Bamboo Avenue is a two-and-a-half mile stretch of road in Jamaica’s St. Elizabeth parish. It is lined with giant bamboo plants which tower above the road and cross in the middle to form a shady tunnel. The avenue was established in the 17th century by the owners of the Holland Estate to provide shade for […]
(Thu, 16 Oct 2014 17:37:32 +0000)

Vanishing Species: Local Communities Count their Losses
The Mountain Chicken isn’t a fowl, as its name suggests, but a frog. Kimisha Thomas, hailing from the Caribbean island nation of Dominica, remembers a time when she could find these amphibians or ‘crapaud’ as locals call them “just in the backyard”. Known also as the Giant Ditch Frog, these creatures form a crucial part […]
(Thu, 16 Oct 2014 13:08:40 +0000)

Kyrgyzstan Looks to Alternative Fuels Ahead of Looming Winter Shortages
Each winter in Kyrgyzstan the energy situation seems to worsen; blackouts last longer, and officials seem less able to do anything to improve conditions. This year is expected to be particularly difficult. The winter heating season has not even begun and already lots of people are bracing for months of hardship. A video, posted Oct. […]
(Thu, 16 Oct 2014 12:36:10 +0000)

Ethiopia Shows Developing World How to Make a Green Economy Prosper
Ethiopia has experienced its fair share of environmental damage and degradation but nowadays it is increasingly setting an example on how to combat climate change while also achieving economic growth.  “It is very well known by the international community that Ethiopia is one of the front-runners of international climate policy, if not the leading African […]
(Thu, 16 Oct 2014 06:12:11 +0000)

Africa Can Be its Own ‘Switzerland’
Africa has the capacity to access at least 200 billion dollars for sustainable development investment but it will remain a slave to foreign aid unless it improves the climate for investment and trade and plugs illicit financial flows, development experts say. “Africa is not poor financially but it needs to get its house in order,” […]
(Thu, 16 Oct 2014 04:58:30 +0000)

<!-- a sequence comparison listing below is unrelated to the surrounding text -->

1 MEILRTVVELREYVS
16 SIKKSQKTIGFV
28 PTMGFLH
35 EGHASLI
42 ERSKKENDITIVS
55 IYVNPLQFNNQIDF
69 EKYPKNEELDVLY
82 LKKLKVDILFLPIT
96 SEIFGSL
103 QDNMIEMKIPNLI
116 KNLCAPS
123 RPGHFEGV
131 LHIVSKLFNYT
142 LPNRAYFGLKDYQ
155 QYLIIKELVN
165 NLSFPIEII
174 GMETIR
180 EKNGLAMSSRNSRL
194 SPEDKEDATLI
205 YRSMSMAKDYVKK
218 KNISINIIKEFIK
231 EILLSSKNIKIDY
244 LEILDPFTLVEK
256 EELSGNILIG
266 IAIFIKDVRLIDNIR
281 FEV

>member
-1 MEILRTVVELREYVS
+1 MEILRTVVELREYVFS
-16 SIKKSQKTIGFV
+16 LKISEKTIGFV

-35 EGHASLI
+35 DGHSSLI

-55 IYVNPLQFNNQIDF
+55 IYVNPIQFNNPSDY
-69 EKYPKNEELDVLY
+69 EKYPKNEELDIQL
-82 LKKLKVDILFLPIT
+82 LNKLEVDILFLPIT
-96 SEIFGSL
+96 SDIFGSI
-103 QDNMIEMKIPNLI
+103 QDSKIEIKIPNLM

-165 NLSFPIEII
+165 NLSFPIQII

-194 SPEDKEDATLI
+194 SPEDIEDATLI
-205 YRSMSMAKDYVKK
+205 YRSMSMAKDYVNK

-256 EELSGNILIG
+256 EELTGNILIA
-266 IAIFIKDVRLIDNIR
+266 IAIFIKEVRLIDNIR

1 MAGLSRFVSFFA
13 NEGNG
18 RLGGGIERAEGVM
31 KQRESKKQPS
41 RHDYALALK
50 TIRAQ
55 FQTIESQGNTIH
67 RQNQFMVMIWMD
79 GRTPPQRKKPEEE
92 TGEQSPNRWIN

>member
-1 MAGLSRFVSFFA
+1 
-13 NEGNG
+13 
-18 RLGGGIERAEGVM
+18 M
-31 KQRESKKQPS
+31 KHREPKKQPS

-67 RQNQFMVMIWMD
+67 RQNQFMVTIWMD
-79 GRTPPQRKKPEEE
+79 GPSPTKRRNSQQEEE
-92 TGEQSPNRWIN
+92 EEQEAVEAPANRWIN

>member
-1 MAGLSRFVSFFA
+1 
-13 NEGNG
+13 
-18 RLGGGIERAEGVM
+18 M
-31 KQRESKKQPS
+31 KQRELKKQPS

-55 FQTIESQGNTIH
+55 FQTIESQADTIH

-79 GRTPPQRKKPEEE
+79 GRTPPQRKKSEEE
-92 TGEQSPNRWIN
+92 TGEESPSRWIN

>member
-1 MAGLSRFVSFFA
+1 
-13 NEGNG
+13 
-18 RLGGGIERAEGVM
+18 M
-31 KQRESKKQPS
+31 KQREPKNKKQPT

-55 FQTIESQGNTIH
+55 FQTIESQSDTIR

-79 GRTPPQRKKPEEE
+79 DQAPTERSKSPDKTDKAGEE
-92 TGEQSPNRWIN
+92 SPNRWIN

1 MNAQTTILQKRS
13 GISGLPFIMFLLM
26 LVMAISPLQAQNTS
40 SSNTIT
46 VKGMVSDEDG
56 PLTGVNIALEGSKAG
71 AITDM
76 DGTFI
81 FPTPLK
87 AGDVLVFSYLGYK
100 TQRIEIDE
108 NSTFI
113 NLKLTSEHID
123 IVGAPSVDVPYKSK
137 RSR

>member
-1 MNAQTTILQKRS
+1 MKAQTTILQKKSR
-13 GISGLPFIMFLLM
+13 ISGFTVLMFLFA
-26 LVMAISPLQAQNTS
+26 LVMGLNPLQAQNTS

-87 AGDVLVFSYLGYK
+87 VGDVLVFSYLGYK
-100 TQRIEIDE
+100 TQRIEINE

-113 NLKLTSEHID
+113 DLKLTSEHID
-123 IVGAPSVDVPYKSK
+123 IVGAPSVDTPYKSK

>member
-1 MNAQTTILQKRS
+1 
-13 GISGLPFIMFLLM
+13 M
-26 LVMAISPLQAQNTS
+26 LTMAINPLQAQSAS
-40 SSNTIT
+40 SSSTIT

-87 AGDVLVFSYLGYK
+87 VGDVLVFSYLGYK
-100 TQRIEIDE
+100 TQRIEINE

Despite Public’s War Weariness, U.S. Defence Budget May Rise
Despite the public’s persistent war weariness, the U.S. defence budget – the world’s biggest by far – may be set to rise again, according to a new study released here this week by the Center for International Policy (CIP). The 41-page study, “Something in the Air: ‘Isolationism,’ Defense Spending, and the U.S. Public Mood,” concludes […]
(Wed, 15 Oct 2014 23:36:19 +0000)

High-Tech, High Yields: Caribbean Farmers Reap Benefits of ICT
Farmers in the Caribbean are being encouraged to make more use of farm apps and other forms of ICT in an effort to increase the knowledge available for making sound, profitable farming decisions. Peter Thompson of Jamaica’s Rural Agricultural Development Authority (RADA) said Geographic Information Systems (GIS) technology is being increasingly used to track “localised […]
(Wed, 15 Oct 2014 21:21:49 +0000)

OPINION: The U.S. and a Crumbling Levant
Emile Nakhleh is a Research Professor at the University of New Mexico, a member of the Council on Foreign Relations, and author of “A Necessary Engagement: Reinventing America’s Relations with the Muslim World.”
(Wed, 15 Oct 2014 20:18:53 +0000)

Curbing Biodiversity Loss Needs Giant Leap Forward
When political leaders from climate-threatened Small Island Developing States (SIDS) addressed the U.N. General Assembly last month, there was one recurring theme: the urgent need to protect the high seas and preserve the world’s marine biodiversity. “I have come to the United Nations compelled by the dictates of my conscience,” pleaded President Emanuel Mori of […]
(Wed, 15 Oct 2014 17:32:19 +0000)

Facing Storms Without the Mangrove Wall
As the cyclonic storm Hudhud ripped through India’s eastern state of Andhra Pradesh, home to two million people, at a land speed of over 190 kilometres per hour on Sunday, it destroyed electricity and telephone infrastructure, damaged the airport, and laid waste to thousands of thatched houses, as well as rice fields, banana plantations and […]
(Wed, 15 Oct 2014 13:42:41 +0000)